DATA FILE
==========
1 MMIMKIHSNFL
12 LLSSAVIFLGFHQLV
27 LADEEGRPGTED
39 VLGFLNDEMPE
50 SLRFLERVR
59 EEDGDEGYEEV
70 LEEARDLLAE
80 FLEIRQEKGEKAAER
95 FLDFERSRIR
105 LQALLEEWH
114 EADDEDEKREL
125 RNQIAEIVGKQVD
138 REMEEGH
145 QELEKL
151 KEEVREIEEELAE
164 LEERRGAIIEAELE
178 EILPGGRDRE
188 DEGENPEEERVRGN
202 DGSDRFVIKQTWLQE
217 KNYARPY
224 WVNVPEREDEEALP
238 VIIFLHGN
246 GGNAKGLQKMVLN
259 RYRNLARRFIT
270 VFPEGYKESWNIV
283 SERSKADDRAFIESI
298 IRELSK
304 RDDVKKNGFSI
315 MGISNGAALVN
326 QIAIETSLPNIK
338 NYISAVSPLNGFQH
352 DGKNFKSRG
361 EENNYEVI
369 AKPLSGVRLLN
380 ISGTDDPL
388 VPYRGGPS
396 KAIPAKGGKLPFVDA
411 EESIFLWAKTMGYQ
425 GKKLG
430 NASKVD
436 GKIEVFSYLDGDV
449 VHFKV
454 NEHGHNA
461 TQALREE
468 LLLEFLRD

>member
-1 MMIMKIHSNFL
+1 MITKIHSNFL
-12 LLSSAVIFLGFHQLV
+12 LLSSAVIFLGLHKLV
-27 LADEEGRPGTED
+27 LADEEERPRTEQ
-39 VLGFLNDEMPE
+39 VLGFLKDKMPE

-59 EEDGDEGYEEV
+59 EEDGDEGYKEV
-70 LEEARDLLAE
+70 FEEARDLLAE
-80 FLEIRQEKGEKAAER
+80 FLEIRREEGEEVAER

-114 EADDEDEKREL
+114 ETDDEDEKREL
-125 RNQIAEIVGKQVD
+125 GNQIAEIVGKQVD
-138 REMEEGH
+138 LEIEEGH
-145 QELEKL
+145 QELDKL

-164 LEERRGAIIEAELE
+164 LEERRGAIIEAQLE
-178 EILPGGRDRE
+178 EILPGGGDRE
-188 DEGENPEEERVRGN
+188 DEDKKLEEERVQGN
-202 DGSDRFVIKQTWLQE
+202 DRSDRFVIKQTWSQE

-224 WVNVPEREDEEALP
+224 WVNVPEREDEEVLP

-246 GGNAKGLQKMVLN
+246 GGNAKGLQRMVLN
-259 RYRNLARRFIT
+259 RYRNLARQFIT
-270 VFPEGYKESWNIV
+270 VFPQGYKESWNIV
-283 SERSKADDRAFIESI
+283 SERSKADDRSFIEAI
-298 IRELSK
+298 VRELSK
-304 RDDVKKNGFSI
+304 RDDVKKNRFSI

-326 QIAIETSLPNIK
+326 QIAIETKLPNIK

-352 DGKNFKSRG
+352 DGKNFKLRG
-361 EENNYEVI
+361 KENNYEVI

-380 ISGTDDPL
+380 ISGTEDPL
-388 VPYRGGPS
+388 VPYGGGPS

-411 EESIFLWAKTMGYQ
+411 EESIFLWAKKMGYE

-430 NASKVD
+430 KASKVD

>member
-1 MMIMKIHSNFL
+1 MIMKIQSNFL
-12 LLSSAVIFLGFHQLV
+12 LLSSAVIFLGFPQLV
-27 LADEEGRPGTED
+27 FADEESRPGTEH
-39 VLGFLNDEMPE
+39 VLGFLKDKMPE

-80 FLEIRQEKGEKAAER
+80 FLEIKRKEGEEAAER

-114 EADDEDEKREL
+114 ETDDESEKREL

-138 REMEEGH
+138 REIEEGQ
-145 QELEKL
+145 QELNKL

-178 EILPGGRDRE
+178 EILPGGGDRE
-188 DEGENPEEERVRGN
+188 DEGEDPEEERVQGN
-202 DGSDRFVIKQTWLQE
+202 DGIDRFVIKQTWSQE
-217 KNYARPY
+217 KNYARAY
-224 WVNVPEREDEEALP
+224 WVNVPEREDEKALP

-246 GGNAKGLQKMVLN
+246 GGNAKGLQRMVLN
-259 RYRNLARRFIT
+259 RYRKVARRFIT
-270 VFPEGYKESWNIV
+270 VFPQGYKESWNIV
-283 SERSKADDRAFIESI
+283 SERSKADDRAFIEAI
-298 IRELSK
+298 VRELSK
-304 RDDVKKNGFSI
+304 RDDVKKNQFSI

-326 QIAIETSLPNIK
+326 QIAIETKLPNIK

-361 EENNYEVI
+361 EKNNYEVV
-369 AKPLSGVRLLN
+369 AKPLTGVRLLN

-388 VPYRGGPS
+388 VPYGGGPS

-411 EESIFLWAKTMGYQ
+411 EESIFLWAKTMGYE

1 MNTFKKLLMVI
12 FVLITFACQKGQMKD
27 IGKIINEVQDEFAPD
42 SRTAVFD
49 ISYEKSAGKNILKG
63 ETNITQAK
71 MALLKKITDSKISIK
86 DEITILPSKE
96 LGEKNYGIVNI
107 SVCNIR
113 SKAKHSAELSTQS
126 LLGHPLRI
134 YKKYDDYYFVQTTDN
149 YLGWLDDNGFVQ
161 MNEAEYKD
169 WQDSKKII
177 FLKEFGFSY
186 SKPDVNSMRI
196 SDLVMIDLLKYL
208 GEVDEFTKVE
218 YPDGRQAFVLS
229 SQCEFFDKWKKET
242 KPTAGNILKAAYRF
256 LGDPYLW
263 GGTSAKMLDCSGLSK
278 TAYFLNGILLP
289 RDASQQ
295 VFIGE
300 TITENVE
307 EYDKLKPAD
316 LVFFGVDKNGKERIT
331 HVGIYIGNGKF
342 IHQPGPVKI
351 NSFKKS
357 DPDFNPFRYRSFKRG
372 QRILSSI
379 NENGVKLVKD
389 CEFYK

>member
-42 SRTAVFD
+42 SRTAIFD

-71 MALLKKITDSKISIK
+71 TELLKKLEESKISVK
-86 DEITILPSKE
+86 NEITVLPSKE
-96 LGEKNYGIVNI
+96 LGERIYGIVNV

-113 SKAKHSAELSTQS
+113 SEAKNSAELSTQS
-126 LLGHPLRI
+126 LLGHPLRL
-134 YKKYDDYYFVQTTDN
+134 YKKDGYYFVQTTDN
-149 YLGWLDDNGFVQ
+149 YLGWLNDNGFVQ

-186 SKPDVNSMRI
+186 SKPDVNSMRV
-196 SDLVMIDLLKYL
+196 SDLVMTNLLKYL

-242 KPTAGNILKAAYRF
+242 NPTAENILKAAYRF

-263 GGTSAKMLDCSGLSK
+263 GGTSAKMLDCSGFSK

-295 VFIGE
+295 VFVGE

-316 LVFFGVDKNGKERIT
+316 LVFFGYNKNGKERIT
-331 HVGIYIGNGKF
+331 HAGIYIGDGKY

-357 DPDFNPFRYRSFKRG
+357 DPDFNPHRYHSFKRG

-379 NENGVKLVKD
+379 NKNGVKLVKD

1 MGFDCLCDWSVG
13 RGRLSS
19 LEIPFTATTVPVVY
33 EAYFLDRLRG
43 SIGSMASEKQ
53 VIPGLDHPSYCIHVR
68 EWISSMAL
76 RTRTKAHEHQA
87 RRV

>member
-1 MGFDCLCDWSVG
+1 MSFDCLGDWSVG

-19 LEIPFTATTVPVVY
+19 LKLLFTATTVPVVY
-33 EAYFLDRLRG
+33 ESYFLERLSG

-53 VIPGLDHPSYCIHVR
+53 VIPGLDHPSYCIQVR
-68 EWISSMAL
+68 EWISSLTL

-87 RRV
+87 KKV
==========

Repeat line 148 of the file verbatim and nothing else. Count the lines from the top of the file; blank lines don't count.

-369 AKPLSGVRLLN